Chat with us, powered by LiveChat Cells and Animal Sizes and Shapes: Surface Area (SA), Volume (V) and SA:V Ratios Metabolism: Get It In, Move It Out I. Introduction: Most cells have size range from 5 ?m to 10 ? - EssayAbode

## 04 Feb Cells and Animal Sizes and Shapes: Surface Area (SA), Volume (V) and SA:V Ratios Metabolism: Get It In, Move It Out I. Introduction: Most cells have size range from 5 ?m to 10 ?

Cells and Animal Sizes and Shapes: Surface Area (SA), Volume (V) and SA:V Ratios

Metabolism: Get It In, Move It Out

I. Introduction:

Most cells have size range from 5 µm to 10 µm (5-10 micrometers, microns). The largest body cell is the egg (100 μm) and the smallest is the red blood cell (4-5 μm). Cells come in 4 general shapes: 1) Squamous (flattened, like thick cardboard) (L ≥ W > H) 2) Cuboidal (cube-ish) (Side, S, all equal) 3) Columnar (like upright columns) (L > W ≥ H) and

4) Spherical (like marbles). These shapes are approximations because most cells lack perfect geometry or symmetry.

Cells must be able to bring in the nutrients (ex. proteins, sugars, ions, O2) across their membranes and send out (across the membrane) their metabolic waste products (ex. CO2, ammonia, NH3). Therefore, there is a limit as to how large a cell can be, because the volume of a cell is a cubic function (V = S3) but the area of a cell is a squared function

(A = S2). So, as a cells gets larger its volume grows proportionally greater than its area, and their SA to V ratio decreases, which means they cannot get nutrients in fast enough, or move waste out fast enough, to accommodate a very large volume, and mass.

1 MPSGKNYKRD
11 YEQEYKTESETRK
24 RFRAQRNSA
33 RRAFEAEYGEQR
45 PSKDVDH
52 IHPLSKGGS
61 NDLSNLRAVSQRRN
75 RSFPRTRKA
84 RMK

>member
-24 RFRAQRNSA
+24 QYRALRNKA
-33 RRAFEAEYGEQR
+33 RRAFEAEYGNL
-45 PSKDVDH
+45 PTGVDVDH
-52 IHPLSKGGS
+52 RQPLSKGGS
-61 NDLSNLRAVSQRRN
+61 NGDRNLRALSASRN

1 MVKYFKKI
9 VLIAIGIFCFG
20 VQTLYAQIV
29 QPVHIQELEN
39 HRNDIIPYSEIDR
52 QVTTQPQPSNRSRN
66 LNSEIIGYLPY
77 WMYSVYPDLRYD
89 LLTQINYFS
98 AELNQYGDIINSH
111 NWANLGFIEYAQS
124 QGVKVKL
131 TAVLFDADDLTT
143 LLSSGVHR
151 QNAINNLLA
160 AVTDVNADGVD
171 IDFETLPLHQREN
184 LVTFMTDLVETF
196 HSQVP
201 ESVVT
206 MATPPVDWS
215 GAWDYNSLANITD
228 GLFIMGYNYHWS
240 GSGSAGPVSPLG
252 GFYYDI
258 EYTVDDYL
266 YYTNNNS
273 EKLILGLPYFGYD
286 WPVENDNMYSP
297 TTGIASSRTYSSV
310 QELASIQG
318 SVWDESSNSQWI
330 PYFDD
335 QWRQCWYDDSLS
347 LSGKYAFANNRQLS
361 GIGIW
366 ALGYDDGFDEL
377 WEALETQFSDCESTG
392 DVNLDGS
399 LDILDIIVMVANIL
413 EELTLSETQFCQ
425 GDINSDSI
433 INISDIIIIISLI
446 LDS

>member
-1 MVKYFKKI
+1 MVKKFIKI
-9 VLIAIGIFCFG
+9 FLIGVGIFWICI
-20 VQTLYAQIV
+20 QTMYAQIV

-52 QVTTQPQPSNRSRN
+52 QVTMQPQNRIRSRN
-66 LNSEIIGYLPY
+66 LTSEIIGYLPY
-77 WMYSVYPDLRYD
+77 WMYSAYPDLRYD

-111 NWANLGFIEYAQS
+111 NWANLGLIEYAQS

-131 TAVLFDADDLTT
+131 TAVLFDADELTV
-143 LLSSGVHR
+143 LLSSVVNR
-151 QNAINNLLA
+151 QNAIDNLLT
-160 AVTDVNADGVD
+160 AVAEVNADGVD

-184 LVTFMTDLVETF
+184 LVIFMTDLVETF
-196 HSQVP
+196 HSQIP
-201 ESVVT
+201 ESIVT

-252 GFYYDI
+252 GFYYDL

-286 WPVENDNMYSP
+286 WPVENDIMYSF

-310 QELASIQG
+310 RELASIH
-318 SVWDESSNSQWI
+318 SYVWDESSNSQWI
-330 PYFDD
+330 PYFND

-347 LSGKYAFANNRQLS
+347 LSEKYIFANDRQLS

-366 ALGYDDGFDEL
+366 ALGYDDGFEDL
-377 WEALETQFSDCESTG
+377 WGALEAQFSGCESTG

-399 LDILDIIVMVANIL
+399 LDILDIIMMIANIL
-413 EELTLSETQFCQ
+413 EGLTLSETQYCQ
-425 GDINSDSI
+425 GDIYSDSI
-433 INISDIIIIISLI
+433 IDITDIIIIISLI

The rate of metabolism is a function of a cell’s volume and mass (larger cells require more to function). But the rate of material exchange across the membrane is a function of its surface area (membranes with greater SA can move materials in and out of a cell faster). So, as cells get larger, they need more to function, but their membrane SA proportionally is smaller and they risk dying (for lack of input of nutrients, or output of wastes). Therefore, cells can only be so large, and they will undergo mitosis (divide to make a daughter cell) in order to have the necessary SA : V ratio.

In anatomy and physiology, the SA to V ratio is directly seen in the design and structure of tissues and organs that have high rates (big demands) on processing large volumes of energy, nutrients and materials. Wherever, there is this high demand the SA:V ratio is high because a lot of materials need to be processed and moved into, or out of cells, tissues and organs.

In marine biology, SA:V ratio is seen in the structure of larger animals, with complex organ systems. Protozoans have no specialized organs for breathing, digestion and excretion because their high SA:V ratio allows them to get in, and out, of the body all required nutrients by diffusion alone. Many simple multicellular animals (ex. sponges, flat worms, jelly fish) also don’t have specialized organ systems because they too have high SA:V ratios. But, as animals get larger, thicker and higher volume, their SA:V ratio decreases and diffusion alone cannot get in, and out, the nutrients they need. So, these phyla (ex. arthropods and vertebrates) have specialized organ systems to get in, and out, their nutrients.